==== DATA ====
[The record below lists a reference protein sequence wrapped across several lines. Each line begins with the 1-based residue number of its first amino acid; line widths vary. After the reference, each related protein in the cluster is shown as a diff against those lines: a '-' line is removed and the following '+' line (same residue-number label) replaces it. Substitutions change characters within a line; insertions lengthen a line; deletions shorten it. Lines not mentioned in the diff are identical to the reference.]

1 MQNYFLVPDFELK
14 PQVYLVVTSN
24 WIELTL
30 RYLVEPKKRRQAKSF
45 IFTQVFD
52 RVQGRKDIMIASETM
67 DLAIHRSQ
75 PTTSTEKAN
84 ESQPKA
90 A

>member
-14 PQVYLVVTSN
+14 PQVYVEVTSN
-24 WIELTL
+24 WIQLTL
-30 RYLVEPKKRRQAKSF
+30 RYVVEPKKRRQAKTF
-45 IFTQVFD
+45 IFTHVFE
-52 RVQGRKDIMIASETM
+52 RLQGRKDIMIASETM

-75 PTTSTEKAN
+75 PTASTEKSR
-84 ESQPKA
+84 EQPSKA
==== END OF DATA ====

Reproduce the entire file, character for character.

[The record below lists a reference protein sequence wrapped across several lines. Each line begins with the 1-based residue number of its first amino acid; line widths vary. After the reference, each related protein in the cluster is shown as a diff against those lines: a '-' line is removed and the following '+' line (same residue-number label) replaces it. Substitutions change characters within a line; insertions lengthen a line; deletions shorten it. Lines not mentioned in the diff are identical to the reference.]

1 MQNYFLVPDFELK
14 PQVYLVVTSN
24 WIELTL
30 RYLVEPKKRRQAKSF
45 IFTQVFD
52 RVQGRKDIMIASETM
67 DLAIHRSQ
75 PTTSTEKAN
84 ESQPKA
90 A

>member
-14 PQVYLVVTSN
+14 PQVYVEVTSN
-24 WIELTL
+24 WIQLTL
-30 RYLVEPKKRRQAKSF
+30 RYVVEPKKRRQAKTF
-45 IFTQVFD
+45 IFTHVFE
-52 RVQGRKDIMIASETM
+52 RLQGRKDIMIASETM

-75 PTTSTEKAN
+75 PTASTEKSR
-84 ESQPKA
+84 EQPSKA